Arabic Grammar – 3

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Like many other ancient alphabets of Western Asia, Central Asia, and Southern Asia, the Arabic alphabet is in origin a modified version of the Aramaic alphabet. The pre-Classical Arabians had originally their independent alphabetic traditions (e.g. the Epigraphic South Arabian), but the Nabataeans (who were Aramized Arabs) introduced to pre-Classical Arabia a version of the Aramaic alphabet, and this Nabataean alphabet evolved into the (Classical) Arabic alphabet, which is still in use today. With the spread of Islam the Arabic alphabet has been adopted by many Muslim peoples to write their own languages.

Before the 7th century AD, the Arabic alphabet had only 18 symbols that represented 31 sounds (28 consonants and the three long vowels ā, ū, ī). The three short vowels a, u, i had no symbols to represent them in writing. In the 7th century AD, a system of dots (called ʔiʕǵȃmuṋ إِعْجَاْمٌ ) was introduced to indicate unambiguously all the consonants and vowels of Classical Arabic. Many modern Arabs believe that this system was invented by Abȗ ʔ·al-ʔAswadi ʔ·ad-Duʔaliyyu أَبُوْ الأَسْوَدِ الدُّؤَلِيُّ , a companion of the caliph ʕAliyy; but Western scholars believe this to be a false allegation invented by later philologists of the Classical Baṣra school of linguistics.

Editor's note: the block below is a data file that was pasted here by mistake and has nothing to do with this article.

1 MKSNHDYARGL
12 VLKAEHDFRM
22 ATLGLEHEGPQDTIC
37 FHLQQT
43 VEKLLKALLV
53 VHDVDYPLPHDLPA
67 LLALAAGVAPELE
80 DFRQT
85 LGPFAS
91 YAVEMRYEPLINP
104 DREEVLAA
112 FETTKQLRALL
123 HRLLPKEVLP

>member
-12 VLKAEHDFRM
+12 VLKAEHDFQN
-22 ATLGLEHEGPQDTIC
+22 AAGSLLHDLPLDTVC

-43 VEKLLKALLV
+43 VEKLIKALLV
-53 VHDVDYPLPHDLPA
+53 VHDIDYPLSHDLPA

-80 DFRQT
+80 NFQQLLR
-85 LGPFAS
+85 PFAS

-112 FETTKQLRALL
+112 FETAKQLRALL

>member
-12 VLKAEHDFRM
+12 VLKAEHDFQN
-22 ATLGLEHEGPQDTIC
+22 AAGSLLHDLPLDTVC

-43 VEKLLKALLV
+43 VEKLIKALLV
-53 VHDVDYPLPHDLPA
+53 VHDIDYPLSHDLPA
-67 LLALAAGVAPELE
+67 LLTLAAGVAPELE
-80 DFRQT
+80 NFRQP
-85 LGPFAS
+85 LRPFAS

The initial system of dots was modified in the 8th century by the renowned linguist ʔ·Al-Xalȋlu bnu ʔAħmada ʔ·al-Farȃhȋdiyyu الْخَلِيْلُ بْنُ أَحْمَدَ الْفَرَاْهِيْدِيُّ . In the new system introduced by ʔ·Al-Xalȋl, the dots indicating the short vowels and geminate letters were replaced by diacritical marks that had the shapes of small Arabic letters placed above or below the letters. This system remains in use today with no substantial change.


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